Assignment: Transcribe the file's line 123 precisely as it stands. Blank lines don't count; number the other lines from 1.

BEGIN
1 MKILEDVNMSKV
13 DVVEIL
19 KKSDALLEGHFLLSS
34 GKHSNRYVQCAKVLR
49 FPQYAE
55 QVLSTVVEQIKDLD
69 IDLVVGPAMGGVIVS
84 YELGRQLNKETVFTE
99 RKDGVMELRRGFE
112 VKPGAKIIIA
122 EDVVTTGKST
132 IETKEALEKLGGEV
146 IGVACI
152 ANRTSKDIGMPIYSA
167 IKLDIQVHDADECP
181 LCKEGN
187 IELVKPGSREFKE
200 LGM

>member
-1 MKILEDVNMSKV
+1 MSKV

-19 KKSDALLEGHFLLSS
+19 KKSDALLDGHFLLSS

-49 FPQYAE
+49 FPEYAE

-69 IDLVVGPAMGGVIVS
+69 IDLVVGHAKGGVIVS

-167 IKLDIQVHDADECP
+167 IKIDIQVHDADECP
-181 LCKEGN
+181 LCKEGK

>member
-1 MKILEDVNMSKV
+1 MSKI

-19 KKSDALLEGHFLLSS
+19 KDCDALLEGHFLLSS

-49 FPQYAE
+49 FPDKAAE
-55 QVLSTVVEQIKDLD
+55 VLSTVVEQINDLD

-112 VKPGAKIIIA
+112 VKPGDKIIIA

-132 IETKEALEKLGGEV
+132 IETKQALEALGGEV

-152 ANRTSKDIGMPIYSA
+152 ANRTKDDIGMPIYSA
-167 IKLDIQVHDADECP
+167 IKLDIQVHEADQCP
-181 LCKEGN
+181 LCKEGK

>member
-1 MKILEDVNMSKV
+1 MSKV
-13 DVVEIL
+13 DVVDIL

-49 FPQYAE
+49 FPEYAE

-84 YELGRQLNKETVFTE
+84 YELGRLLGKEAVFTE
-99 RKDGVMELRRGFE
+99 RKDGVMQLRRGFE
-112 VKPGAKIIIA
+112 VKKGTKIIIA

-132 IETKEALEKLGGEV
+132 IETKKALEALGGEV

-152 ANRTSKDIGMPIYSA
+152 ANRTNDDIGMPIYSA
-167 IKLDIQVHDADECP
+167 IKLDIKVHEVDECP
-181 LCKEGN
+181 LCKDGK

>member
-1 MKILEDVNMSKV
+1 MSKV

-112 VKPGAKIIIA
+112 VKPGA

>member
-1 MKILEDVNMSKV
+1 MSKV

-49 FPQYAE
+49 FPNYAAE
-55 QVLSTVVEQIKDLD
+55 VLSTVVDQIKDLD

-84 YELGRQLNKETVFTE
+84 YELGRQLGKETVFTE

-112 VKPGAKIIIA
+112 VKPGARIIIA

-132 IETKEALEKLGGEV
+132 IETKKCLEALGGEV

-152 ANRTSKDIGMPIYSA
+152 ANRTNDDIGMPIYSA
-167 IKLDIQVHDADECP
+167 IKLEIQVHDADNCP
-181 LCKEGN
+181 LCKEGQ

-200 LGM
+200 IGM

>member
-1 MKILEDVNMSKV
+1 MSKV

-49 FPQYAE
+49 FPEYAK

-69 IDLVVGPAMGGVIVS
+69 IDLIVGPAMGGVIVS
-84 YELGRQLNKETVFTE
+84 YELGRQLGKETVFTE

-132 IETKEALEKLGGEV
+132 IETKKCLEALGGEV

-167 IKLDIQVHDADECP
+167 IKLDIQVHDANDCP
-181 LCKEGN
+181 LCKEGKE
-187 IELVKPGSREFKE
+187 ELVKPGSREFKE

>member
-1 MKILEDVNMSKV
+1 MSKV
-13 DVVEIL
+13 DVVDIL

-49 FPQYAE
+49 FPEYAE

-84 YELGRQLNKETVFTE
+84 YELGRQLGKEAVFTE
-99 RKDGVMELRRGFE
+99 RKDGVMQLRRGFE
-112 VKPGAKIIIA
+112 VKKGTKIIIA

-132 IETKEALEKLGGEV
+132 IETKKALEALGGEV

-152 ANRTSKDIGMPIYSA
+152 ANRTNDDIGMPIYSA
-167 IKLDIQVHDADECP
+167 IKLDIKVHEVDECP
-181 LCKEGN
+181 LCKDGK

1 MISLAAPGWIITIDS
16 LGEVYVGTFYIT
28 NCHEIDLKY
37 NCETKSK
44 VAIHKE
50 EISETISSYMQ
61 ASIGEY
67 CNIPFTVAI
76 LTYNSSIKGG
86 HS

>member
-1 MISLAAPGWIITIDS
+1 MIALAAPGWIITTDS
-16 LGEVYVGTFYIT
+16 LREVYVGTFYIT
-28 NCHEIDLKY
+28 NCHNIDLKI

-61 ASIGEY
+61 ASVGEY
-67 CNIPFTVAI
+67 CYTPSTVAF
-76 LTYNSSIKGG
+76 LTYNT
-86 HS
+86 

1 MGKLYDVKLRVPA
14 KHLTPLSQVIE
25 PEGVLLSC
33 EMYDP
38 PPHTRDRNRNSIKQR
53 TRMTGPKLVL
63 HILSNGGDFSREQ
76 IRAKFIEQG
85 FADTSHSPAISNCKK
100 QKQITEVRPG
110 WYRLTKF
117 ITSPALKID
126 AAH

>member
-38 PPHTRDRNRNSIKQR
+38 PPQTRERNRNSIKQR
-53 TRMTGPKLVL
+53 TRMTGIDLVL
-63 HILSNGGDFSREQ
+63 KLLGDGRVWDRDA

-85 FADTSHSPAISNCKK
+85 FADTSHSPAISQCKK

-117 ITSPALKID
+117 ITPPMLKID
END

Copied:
+84 YELGRQLGKEAVFTE